(\operatorname{vecp} A)^{\prime} D^{\prime}(E \otimes B) D\operatorname{vecp} C=\operatorname{tr} A^{\prime} BCE^{\prime}\qquad (3)

Implementation

Here is my implementation of the duplication and elimination matrix

function uáµ˘â±Ľ(n::Int, i::Int, j::Int)
u = zeros(floor(Int,0.5*n*(n+1)))
u[floor(Int64, (j-1)*n+i-0.5*j*(j-1))] = 1
return u
end

function eáµ˘(n::Int, i::Int)
e = zeros(n)
e[i] = 1
return e
end

function Eáµ˘â±Ľ(n::Int, i::Int, j::Int)
E = zeros((n,n))
E[i,j] = 1
return E
end

function Táµ˘â±Ľ(n::Int, i::Int, j::Int)
if i != j
T = Eáµ˘â±Ľ(n,i,j) + Eáµ˘â±Ľ(n,j,i)
else
T = Eáµ˘â±Ľ(n,i,i)
end
return T
end

function EliminationMatrix(n::Int)
L = zeros((floor(Int64,0.5*n*(n+1)), n*n))
for i in 1:n
for j in 1:i
L += kron(uáµ˘â±Ľ(n,i,j), transpose(vec(Eáµ˘â±Ľ(n,i,j))))
end
end
return L
end

function DuplicationMatrix(n::Int)
D = zeros((n*n, floor(Int64,0.5*n*(n+1))))
for i in 1:n
for j in 1:i
D += transpose(kron(uáµ˘â±Ľ(n,i,j), transpose(vec(Táµ˘â±Ľ(n,i,j)))))
end
end
return D
end


Checks

Using some random matrix, I checked that the algebric properties are satisfied

#generating random matrices
n = 10
A = rand(n,n)
A = A + transpose(A)
B = rand(n,n)
B = B + transpose(B)
C = rand(n,n)
C = C + transpose(C)
E = rand(n,n)
E = E + transpose(E)

AB = zeros(n,n)
CE = zeros(n,n)
ABCE = zeros(n,n)

LinearAlgebra.mul!(AB, transpose(A), B)
LinearAlgebra.mul!(CE, C, transpose(E))
LinearAlgebra.mul!(ABCE, AB, CE)

#result with first technique
LinearAlgebra.tr(ABCE)

kronEB = kron(E,B)

Dáµ€kronEB = zeros(floor(Int,n*0.5*(n+1)),n*n)
LinearAlgebra.mul!(Dáµ€kronEB, Transpose(DuplicationMatrix(n)), kronEB)
Dáµ€kronEBD = zeros(floor(Int,n*0.5*(n+1)),floor(Int,n*0.5*(n+1)))
LinearAlgebra.mul!(Dáµ€kronEBD, Dáµ€kronEB, (DuplicationMatrix(n)))

vecpA = zeros(floor(Int,n*0.5*(n+1)))
LinearAlgebra.mul!(vecpA, EliminationMatrix(n), vec(A))
vecpC = zeros(floor(Int,n*0.5*(n+1)))
LinearAlgebra.mul!(vecpC, EliminationMatrix(n), vec(C))

vecpAáµ€Dáµ€kronEBD = zeros(1,floor(Int,n*0.5*(n+1)))
LinearAlgebra.mul!(vecpAáµ€Dáµ€kronEBD, transpose(vecpA), Dáµ€kronEBD)

vecpAáµ€Dáµ€kronEBDvecpC = zeros(1,1)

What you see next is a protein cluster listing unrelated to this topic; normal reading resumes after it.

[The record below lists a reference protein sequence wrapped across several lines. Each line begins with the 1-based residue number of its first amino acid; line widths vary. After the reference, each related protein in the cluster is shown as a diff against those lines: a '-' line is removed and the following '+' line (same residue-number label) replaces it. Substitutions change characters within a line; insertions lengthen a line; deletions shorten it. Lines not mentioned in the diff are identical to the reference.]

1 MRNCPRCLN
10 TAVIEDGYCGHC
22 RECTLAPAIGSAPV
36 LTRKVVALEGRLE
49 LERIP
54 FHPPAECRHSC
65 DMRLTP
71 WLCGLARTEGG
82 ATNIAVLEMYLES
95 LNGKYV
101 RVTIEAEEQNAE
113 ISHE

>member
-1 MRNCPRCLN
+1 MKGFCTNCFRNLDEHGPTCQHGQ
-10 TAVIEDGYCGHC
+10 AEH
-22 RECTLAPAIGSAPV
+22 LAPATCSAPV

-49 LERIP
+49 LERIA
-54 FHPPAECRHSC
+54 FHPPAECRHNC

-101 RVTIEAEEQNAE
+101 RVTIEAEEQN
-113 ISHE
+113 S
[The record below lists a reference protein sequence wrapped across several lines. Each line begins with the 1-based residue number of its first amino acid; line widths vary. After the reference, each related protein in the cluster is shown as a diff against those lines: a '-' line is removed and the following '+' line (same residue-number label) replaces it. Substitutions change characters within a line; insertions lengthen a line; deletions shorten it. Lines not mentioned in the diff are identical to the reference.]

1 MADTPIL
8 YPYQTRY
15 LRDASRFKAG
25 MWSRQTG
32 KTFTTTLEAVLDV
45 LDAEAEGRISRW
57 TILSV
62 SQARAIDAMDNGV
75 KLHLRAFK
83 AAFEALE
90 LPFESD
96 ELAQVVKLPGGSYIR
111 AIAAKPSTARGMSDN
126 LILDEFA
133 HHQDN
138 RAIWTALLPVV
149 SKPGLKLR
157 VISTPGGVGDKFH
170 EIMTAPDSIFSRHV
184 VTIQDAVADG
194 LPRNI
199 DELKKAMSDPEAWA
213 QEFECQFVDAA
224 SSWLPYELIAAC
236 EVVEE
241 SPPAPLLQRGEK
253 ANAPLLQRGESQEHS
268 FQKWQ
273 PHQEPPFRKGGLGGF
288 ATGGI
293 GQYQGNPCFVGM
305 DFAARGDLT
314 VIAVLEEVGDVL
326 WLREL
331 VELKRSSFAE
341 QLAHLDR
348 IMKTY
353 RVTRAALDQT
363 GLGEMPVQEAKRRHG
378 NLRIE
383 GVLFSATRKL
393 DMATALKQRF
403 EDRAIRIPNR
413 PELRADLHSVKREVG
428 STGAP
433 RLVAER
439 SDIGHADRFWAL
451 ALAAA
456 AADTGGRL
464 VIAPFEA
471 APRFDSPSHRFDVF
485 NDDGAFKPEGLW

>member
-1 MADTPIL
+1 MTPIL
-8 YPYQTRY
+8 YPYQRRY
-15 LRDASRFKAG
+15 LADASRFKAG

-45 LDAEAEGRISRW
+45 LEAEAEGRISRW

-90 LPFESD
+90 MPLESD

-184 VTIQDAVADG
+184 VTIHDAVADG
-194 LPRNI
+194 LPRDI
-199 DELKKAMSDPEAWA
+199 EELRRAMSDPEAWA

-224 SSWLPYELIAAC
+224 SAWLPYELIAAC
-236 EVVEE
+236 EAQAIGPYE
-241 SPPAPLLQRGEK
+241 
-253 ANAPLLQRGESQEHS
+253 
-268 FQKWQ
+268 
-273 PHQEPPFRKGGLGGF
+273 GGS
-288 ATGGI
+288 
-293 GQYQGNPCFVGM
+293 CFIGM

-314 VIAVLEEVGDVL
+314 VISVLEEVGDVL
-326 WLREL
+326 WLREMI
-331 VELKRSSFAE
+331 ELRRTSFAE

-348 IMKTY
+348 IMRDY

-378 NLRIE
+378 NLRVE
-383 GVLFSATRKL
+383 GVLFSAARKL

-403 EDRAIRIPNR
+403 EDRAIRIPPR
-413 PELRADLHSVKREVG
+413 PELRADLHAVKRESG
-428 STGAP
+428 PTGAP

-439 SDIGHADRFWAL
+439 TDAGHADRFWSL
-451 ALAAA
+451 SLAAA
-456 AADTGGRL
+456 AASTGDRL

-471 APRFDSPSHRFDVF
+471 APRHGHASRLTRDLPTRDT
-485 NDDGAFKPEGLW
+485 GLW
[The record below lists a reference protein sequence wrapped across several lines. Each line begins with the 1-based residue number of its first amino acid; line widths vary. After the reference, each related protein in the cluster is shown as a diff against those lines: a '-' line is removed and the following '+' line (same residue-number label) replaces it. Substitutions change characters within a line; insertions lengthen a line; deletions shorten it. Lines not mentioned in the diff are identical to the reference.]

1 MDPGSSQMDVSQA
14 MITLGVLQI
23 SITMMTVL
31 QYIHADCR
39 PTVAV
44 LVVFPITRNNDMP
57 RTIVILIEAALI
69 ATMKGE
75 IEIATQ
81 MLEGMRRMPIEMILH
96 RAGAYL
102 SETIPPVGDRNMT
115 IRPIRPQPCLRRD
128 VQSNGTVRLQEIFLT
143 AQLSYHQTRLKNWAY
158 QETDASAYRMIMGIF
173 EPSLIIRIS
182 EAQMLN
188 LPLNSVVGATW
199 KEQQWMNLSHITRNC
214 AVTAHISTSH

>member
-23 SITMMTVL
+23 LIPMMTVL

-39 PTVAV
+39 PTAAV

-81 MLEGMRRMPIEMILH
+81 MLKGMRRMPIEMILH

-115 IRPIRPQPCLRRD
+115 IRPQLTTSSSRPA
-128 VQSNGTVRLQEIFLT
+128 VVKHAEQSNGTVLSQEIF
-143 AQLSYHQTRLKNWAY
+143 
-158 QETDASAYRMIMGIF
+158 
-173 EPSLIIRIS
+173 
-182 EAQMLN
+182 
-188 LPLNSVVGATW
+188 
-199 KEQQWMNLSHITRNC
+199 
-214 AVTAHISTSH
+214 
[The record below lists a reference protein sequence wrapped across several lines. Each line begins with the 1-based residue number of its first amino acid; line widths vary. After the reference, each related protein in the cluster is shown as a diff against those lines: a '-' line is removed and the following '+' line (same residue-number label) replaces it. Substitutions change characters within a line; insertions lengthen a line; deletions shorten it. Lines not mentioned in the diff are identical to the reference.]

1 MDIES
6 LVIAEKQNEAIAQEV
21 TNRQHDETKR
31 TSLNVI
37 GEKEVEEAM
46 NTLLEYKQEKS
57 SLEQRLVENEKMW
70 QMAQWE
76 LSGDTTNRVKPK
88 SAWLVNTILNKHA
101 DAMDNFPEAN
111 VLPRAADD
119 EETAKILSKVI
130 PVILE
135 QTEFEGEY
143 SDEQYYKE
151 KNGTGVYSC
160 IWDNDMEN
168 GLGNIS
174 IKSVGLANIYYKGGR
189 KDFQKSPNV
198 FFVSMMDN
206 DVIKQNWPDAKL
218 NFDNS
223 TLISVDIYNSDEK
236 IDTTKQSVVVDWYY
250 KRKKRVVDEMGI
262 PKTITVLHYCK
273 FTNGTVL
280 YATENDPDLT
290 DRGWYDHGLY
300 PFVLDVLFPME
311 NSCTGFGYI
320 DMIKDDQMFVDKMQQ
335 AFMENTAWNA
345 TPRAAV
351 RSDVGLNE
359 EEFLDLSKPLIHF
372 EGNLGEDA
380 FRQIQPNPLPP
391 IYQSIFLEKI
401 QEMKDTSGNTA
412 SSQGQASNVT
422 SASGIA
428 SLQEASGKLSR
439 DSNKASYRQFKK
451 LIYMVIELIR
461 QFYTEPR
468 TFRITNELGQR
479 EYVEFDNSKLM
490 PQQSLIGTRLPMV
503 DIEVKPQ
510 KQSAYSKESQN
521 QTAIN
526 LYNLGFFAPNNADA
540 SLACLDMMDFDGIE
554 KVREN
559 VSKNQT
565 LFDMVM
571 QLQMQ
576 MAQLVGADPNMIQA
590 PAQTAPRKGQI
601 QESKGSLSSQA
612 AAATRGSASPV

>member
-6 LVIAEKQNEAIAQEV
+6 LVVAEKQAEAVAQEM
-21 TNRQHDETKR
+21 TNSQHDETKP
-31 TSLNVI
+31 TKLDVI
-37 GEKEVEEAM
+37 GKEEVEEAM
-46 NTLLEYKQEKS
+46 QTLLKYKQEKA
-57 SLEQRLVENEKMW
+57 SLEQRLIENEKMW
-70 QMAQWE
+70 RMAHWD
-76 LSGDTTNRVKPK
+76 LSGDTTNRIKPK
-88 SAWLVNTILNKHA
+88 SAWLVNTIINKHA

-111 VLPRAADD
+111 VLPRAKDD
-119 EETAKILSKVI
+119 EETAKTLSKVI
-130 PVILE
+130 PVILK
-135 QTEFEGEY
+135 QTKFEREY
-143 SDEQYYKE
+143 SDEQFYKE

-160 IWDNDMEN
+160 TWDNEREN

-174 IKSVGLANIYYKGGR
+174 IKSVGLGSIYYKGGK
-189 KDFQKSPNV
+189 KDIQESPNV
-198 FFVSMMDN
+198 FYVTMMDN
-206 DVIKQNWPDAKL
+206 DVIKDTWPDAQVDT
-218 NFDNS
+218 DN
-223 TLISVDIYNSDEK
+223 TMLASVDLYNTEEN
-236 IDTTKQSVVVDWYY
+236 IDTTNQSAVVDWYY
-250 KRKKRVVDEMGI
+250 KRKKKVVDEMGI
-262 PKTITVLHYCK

#result with the second method
LinearAlgebra.mul!(vecpAáµ€Dáµ€kronEBDvecpC , vecpAáµ€Dáµ€kronEBD, vecpC)


The results agree (up to machine precision).

@mcabbott , are you aware of any packages including the duplication and elimination matrix as implemented here? I looked into LinearAlgebra, but I found nothing similar.
Thank you,
Marco

Itâ€™s extremely inefficient to use matrix multiplication with matrices that are almost all zeros (some of your matrices have just 1 or 2 nonzero entries, and the nonzero entries are usually 1). You could use sparse-matrix data structures, but your matrices are so structured that this is a prime case for just writing out your own loops that perform the underlying operations directly, without matrices.

PS. On a random note, things like floor(Int64,0.5*n*(n+1)) can be written simply as (n*(n+1))>>1, avoiding the conversion to/from floating-point. But this is minor relative to the point above.

4 Likes

To be honest, I didnâ€™t focus on optimization since before I wanted to find a a method to compute those matrices.
Now that I found it, I can work on optimization. What is your suggestion? Should I use the structure of these matrices to write them down, without allocating intermediate quantities such as u, T and E?
Best regards,
Marco

I would write out the nonzero operations that you actually want to perform â€” for something like multiplying by a transition matrix, they will be pretty simple. I also think you want to avoid doing the Kronecker products entirely, because it looks like you are computing a bunch of entries that you end up just discarding. i.e. in an expression like B(E \otimes C) B^T, you essentially want to multiply E and C by B and B^T, respectively, before the Kronecker product. (I think it will be clearer if you write B = (e_g e_h^* + e_h e_g^*)/2 as a low-rank sum of outer products of unit vectors, since that way you can do matrixâ€“vector products instead of matrixâ€“matrix productsâ€¦though even those are suboptimal unless you exploit the sparsity of the vectors.)

I suspect that the whole thing may actually become clearer â€” it looks like youâ€™re really obscuring the essence of what you are doing by hiding the interesting details inside the matrices.

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So, if I understand correctlyâ€¦you suggest to avoid the Kronecker product and instead defined a function that directly performs only the relevant operations, rather than using the standard Kronecker product and removing the redundant elementsâ€¦am I right?

Yes